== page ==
Citigroup Inc., UBS AG and Goldman Sachs Group Inc. and five other banks settled claims in recent weeks stemming from a nationwide probe into firms that allegedly marketed the securities as about as safe as cash. The brokerages that managed the auctions abandoned the $330 billion market, stranding thousands of investors who could no longer sell the securities at weekly and monthly biddings held to set interest rates.

Bank of America, based in Charlotte, North Carolina, must strike an accord with regulators in Massachusetts or face legal action, Secretary of State William Galvin said Sept. 3. New York Attorney General Andrew Cuomo subpoenaed eight Bank of America executives this week, a person familiar with negotiations said yesterday. The bank fell 7.2 percent yesterday in New York trading.

"I think the underwriters have all recognized they have to settle these cases," John Coffee, a securities law professor at Columbia Law School in New York, said in a telephone interview yesterday. "I don't see many people holding out." Coffee said it was unclear whether high-level executives or brokers were targeted by Cuomo's subpoenas.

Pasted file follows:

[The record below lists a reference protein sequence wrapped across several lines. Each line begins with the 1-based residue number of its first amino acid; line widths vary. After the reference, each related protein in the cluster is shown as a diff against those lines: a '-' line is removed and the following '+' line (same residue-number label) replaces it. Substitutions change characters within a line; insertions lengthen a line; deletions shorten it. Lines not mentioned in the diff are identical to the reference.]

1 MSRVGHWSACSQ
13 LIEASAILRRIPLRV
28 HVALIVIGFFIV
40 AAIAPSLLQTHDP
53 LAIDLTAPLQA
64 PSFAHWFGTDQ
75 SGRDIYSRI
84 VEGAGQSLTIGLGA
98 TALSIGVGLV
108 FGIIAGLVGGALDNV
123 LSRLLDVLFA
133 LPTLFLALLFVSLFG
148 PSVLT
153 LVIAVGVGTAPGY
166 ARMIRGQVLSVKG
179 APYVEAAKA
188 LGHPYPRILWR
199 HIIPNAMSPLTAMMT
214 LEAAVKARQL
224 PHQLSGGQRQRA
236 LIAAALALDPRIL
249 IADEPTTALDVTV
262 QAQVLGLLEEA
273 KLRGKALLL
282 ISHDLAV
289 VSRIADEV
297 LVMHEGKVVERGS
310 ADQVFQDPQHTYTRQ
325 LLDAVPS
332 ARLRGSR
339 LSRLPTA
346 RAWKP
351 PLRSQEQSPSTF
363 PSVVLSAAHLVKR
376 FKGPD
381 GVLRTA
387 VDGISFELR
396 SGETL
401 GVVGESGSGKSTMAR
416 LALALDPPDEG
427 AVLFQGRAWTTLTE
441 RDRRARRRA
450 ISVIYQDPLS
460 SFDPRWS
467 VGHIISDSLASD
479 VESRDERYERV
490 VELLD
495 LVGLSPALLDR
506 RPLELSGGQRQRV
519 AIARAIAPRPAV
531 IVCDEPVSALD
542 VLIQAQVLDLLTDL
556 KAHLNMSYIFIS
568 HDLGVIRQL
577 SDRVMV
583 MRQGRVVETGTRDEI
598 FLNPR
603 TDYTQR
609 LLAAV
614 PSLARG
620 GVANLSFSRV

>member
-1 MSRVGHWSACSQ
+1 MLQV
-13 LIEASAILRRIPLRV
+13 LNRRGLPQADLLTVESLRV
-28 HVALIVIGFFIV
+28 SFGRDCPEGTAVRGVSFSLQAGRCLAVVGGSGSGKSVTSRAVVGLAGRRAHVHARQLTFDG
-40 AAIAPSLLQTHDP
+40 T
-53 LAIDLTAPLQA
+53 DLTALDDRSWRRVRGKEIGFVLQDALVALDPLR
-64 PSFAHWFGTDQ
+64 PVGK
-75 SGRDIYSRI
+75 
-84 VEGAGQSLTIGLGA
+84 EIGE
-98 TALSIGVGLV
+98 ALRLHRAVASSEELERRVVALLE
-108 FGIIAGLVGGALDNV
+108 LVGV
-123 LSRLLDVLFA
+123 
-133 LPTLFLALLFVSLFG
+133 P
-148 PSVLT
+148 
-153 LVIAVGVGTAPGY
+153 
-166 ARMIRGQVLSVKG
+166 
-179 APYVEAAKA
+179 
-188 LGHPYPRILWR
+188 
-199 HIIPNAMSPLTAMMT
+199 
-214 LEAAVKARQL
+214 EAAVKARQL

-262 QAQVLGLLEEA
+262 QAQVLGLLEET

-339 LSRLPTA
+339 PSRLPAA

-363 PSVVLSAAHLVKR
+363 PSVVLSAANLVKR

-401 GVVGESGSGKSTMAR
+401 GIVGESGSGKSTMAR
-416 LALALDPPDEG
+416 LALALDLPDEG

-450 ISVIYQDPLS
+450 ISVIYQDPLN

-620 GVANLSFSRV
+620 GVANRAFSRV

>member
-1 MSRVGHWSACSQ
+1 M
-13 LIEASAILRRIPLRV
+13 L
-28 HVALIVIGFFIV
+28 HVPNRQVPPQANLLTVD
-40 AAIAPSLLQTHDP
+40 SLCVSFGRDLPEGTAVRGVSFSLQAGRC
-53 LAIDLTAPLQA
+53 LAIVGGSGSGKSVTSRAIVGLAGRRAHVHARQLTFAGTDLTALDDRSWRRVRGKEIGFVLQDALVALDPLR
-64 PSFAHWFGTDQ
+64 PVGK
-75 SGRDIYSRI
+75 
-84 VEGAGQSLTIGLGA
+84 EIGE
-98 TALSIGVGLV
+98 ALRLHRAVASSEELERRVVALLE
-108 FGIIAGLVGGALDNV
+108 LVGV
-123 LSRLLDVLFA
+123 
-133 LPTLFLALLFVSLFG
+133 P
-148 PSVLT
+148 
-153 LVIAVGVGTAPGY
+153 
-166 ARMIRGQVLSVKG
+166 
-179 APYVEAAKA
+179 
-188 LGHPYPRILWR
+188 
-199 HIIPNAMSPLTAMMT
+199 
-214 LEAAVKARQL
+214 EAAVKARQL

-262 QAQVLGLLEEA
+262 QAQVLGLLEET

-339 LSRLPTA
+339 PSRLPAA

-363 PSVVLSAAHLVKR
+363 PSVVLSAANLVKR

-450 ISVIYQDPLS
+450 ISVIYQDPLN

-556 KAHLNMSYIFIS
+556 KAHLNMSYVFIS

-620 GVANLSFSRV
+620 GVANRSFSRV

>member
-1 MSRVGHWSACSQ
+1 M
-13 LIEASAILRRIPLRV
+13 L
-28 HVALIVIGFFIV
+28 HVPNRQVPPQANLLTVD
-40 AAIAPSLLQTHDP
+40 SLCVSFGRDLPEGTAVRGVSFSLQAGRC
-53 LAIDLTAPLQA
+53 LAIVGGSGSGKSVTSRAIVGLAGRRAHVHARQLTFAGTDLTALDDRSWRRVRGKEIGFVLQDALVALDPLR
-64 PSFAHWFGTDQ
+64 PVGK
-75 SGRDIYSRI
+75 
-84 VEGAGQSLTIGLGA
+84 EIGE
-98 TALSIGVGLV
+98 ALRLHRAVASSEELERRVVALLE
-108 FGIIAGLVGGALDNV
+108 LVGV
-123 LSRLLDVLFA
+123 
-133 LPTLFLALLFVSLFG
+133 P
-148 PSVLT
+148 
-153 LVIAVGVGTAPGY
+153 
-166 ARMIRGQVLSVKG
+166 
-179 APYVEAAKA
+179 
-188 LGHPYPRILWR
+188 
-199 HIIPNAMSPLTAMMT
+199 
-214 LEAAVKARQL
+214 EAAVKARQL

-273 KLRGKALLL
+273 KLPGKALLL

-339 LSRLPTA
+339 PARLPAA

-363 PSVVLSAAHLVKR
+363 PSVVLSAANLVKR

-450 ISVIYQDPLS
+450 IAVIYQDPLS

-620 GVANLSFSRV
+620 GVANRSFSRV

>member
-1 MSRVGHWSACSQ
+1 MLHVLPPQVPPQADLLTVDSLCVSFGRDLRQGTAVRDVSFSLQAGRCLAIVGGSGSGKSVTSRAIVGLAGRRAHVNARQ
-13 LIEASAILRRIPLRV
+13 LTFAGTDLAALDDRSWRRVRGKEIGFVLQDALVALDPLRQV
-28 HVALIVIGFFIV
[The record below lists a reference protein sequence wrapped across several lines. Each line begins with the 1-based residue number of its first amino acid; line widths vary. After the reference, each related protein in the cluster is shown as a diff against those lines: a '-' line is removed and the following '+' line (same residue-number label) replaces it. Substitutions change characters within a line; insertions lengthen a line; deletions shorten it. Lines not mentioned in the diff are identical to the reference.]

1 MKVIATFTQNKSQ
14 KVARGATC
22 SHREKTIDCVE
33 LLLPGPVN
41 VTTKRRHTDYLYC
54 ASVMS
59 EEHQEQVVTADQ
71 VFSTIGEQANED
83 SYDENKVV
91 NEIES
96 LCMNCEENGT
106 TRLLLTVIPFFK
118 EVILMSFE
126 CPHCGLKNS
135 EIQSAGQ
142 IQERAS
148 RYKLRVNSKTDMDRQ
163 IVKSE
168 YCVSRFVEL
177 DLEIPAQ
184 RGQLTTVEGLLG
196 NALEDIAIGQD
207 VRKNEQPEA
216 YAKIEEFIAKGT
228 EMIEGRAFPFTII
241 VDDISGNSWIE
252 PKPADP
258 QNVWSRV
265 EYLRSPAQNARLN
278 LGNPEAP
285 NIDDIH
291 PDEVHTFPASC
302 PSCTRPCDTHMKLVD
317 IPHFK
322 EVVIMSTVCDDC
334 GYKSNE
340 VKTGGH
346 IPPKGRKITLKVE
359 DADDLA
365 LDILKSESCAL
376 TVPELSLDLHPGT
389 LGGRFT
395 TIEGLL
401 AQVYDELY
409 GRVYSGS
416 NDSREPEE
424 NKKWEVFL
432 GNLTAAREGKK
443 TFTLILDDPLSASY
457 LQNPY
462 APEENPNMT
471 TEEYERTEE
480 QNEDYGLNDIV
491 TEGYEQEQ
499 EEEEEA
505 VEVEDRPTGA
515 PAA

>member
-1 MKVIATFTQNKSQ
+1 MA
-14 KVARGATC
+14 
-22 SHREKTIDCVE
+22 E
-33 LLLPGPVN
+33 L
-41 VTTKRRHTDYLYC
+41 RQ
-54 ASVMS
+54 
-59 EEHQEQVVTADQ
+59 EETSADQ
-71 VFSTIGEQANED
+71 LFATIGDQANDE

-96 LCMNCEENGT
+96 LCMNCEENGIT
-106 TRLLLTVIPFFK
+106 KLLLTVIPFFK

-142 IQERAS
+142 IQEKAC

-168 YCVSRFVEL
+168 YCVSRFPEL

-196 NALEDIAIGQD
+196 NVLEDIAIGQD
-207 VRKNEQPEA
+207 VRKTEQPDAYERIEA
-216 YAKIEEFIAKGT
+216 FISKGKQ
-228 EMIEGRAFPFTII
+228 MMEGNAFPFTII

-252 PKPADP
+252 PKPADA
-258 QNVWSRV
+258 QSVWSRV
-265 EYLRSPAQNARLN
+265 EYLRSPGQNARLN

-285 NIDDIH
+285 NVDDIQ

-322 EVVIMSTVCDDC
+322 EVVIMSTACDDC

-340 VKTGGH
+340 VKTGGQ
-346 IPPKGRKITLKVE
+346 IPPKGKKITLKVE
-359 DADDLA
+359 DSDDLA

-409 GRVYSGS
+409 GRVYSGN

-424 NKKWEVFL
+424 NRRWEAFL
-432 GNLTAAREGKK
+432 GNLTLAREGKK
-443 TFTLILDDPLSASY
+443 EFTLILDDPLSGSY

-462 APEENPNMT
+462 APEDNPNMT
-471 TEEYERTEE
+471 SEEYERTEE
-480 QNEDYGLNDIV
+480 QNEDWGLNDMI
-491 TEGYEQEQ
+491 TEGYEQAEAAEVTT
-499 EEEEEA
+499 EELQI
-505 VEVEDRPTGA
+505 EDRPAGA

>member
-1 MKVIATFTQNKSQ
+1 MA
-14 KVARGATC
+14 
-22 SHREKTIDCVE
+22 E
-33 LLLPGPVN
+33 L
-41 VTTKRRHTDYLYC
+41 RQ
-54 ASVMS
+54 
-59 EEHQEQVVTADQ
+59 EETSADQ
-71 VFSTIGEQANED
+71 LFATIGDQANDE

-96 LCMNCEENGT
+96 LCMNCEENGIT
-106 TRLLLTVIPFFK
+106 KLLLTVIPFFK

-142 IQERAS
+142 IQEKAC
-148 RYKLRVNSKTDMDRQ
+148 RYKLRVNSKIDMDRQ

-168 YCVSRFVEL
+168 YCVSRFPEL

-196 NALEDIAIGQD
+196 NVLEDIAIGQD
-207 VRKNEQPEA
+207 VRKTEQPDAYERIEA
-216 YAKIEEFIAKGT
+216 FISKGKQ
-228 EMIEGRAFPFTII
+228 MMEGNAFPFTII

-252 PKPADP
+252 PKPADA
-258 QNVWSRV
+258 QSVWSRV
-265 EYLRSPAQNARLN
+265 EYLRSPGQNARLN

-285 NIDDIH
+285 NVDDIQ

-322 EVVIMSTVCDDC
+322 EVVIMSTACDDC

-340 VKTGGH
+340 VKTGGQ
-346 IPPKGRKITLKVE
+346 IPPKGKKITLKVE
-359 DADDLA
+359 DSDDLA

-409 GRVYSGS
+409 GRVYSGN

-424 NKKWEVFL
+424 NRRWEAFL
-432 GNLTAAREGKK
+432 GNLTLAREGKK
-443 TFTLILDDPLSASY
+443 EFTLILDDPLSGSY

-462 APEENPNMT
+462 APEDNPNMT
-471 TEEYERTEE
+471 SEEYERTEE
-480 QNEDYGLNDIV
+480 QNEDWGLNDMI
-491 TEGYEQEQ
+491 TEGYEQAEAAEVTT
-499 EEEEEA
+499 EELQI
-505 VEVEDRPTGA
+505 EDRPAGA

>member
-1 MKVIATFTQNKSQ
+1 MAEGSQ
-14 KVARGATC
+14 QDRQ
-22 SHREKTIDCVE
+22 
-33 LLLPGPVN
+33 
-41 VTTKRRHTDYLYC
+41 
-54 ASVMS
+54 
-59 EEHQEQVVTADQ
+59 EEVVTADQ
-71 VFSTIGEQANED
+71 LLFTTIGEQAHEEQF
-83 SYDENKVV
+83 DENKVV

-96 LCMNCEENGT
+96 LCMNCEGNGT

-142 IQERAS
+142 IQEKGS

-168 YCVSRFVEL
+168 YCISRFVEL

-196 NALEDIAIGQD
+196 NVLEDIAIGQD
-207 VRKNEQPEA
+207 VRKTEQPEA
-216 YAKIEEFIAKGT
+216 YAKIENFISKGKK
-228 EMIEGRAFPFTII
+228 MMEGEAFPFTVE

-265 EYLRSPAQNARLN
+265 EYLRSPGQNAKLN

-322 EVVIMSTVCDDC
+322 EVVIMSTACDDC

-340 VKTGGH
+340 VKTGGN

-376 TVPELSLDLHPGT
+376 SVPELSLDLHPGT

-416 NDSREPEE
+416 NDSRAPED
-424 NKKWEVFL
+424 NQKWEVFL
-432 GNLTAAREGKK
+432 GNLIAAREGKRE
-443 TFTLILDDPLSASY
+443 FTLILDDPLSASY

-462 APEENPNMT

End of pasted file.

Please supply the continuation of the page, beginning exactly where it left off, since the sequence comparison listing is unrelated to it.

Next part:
"It is possible regulators think some individuals should be responsible," he said, noting the two Credit Suisse Group AG brokers who were criminally charged Sept. 3. "That may ratchet up the pressure." Alex Detrick, a spokesman for Cuomo, said yesterday the Bank of America investigation was continuing. State and federal regulators have investigated the auction-rate market since it fell apart in February.